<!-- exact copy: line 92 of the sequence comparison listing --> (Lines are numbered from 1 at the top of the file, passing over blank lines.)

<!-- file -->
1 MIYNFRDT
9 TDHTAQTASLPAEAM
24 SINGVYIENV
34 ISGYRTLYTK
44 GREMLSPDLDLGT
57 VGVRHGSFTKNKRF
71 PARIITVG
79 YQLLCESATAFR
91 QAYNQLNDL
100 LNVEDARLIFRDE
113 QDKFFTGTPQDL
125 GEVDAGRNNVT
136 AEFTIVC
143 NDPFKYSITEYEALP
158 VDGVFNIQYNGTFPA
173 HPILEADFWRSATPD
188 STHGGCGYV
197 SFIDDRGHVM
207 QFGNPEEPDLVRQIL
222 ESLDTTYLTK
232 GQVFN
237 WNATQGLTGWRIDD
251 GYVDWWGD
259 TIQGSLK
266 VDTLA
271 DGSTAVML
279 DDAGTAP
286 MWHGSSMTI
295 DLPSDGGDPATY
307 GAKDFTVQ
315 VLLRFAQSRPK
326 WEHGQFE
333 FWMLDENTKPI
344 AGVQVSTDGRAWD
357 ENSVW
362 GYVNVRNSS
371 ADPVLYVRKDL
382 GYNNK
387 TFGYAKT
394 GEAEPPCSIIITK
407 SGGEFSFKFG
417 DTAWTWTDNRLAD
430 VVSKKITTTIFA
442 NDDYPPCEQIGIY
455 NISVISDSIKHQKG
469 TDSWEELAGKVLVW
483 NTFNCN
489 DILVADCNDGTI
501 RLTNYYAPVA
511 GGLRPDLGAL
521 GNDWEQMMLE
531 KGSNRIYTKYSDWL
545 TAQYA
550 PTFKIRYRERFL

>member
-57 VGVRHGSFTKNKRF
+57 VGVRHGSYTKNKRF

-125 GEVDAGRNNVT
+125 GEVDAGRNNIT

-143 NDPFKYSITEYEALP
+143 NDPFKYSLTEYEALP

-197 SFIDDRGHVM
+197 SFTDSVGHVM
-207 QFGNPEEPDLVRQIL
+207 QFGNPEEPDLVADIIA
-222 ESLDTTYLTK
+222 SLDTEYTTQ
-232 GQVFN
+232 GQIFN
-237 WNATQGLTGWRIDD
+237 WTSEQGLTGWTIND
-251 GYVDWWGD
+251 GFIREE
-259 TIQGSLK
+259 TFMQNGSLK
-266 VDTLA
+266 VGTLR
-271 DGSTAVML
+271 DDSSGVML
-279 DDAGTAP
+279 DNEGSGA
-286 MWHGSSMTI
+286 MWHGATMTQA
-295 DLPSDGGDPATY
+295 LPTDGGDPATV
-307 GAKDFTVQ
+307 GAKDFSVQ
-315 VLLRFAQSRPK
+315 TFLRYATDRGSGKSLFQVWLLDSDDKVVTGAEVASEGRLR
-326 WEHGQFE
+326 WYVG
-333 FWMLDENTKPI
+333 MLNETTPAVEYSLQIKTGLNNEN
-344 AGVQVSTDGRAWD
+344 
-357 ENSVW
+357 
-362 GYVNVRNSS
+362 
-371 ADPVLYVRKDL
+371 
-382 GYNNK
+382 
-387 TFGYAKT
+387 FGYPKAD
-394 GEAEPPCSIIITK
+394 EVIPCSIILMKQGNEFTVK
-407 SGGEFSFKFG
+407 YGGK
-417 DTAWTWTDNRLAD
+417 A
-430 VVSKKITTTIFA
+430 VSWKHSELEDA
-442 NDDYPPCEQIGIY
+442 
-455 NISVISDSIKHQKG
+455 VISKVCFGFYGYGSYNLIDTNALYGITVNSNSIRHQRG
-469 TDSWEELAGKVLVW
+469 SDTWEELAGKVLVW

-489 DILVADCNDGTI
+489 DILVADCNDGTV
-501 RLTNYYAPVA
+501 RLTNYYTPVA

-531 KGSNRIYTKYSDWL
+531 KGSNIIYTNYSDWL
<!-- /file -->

-333 FWMLDENTKPI